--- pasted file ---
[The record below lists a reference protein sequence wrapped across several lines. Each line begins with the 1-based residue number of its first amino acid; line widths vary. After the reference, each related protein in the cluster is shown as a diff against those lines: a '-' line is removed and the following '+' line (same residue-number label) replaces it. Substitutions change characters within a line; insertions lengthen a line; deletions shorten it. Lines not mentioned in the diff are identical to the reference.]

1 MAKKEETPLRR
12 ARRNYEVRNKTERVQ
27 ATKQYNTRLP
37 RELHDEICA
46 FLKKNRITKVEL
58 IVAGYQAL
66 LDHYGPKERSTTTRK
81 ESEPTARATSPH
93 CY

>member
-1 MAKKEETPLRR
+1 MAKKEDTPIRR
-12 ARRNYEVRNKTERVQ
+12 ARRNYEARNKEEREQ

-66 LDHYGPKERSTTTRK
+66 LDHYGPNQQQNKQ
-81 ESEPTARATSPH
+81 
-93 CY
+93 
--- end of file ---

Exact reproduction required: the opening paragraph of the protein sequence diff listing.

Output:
[The record below lists a reference protein sequence wrapped across several lines. Each line begins with the 1-based residue number of its first amino acid; line widths vary. After the reference, each related protein in the cluster is shown as a diff against those lines: a '-' line is removed and the following '+' line (same residue-number label) replaces it. Substitutions change characters within a line; insertions lengthen a line; deletions shorten it. Lines not mentioned in the diff are identical to the reference.]